[0052] FIG. 8 shows a schematic representation of a management system 800 according to various embodiments of the present invention. The management system 800 can be implemented by one or more servers 115, and provides an interface to users 100 and authorized individuals possessing appropriate credentials, such as hotel management and employees, collectively staff 805 in FIG. 8. Higher levels of authorization can permit some staff 805 to access functions not available to other staff 805. As shown in FIG. 8, management system 800 can be accessed by users 100 by way of mobile devices 105, computers 110, as well as the in-room tablet 125, via a network connection through the Internet, a cellular network, or a Wi-Fi network. Management system 800 can also be accessed by staff 805 using these devices and networks, as well as some additional devices such as walkie-talkies, POTS lines, reservation terminals, and the like.

[0053] Accordingly, management system 800 can provide access to various services, represented as modules herein, for example, a reservation module 810, a lock module 815, a property management module 820, a point of sale module 825, an online services module 830, and a GEMS console module 835. Other services and modules will be readily apparent. A user 100 can employ the application on mobile device 105 or computer 110, or a browser of either, to access the management system 800 to select the reservation module 810 and make reservations; and in the same way access the reservation module 810 to check into an existing reservation. In some embodiments, the reservation module 810 is configured to push notifications to the application, to be displayed on the mobile device 105, such as a notification that a reserved room is ready for check-in. In some embodiments, the reservation module 810 allows the user 100 to customize the reservation to add amenities to be present at check-in such as a crib, extra towels, beverages in the refrigerator, and the like. Using the application on a mobile device 105 or tablet 125, for example, these same services can also be accessed after check-in, whether through the reservation module 810 or another module of the management system 800. In various embodiments, the reservation module 810 also coordinates the check-out process, and can offer instant surveys at that time.

[0054] The lock module 815 is configured to generate room codes, associate those codes with room reservations, store the associations, and to provide a copy of a room code to both a mobile device 105 and an entry control system 140 for the reserved room, such as upon check-in. Lock module 815 can also perform the functions described above in connection with logging events, providing firmware updates, monitoring normal operations, and so forth.

[0055] Property management module 820 is an example of a module that cannot be accessed by users 100 but can be accessed by at least some staff 805 using the devices noted above. The property management module 820 can allow staff 805 to perform tasks such as directing maintenance and room service, scheduling employees, facilities management, monitoring security cameras, calling emergency services, and the like. Point of sale module 825 allows for credit card payments so users 100 can pay for goods and services. Online services module 830 provides users 100 access to online content such as movies and games.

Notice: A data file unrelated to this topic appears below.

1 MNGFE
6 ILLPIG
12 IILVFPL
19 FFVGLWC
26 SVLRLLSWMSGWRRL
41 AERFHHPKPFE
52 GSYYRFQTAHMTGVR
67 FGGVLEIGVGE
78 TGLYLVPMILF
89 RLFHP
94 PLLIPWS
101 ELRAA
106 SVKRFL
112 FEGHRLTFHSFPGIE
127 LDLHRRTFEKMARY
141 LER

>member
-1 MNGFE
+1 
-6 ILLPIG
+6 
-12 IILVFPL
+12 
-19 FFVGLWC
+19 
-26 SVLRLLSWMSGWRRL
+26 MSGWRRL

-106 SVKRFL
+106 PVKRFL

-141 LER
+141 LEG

[0056] Administrative module 835 provides a real-time, integrated operations management dashboard for the oversight and coordination of guest services, and is another example of a module that cannot be accessed by users 100 but can be accessed by at least some staff 805 using the devices noted above. The administrative module 835 can maintain a service request queue, can provide escalation triggers, and can provide metrics concerning service delivery and utilization and customer satisfaction. The administrative module 835 can also, in some embodiments, push messages to users 100 via mobile device 105 and/or tablet 125 to provide service request status updates, distribute messages and agendas to users 100 within groups, send alerts, and send advertisements. In various embodiments the administrative module 835 can also provide dynamic room assignment.

[0057] Computing systems referred to herein, (e.g., personal devices 105, tablets 125, etc.), can comprise an integrated circuit, a microprocessor, and volatile and/or non-volatile memory such as random access memory (RAM), dynamic random access memory (DRAM), static random access memory (SRAM), magnetic media, optical media, nano-media, a hard drive, a compact disk, a digital versatile disc (DVD), and/or other devices configured for storing analog or digital information, such as in a database. The various examples of logic noted above (e.g., control logic 620) can comprise hardware, firmware, or software stored on a computer-readable medium, or combinations thereof. This logic may be implemented in an electronic device to produce a special purpose computing system. Computer-implemented steps of the methods noted herein can comprise a set of instructions stored on a computer-readable medium that when executed cause the computing system to perform the steps. A computing system programmed to perform particular functions pursuant to instructions from program software is a special purpose computing system for performing those particular functions. Data that is manipulated by a special purpose computing system while performing those particular functions is at least electronically saved in buffers of the computing system, physically changing the special purpose computing system from one state to the next with each change to the stored data. The use of the term "means" within a claim of this application is intended to invoke 112(f) only as to the limitation to which the term attaches and not to the whole claim, while the absence of the term "means" from any claim should be understood as excluding that claim from being interpreted under 112(f). As used in the claims of this application, "configured to" is not intended to invoke 112(f).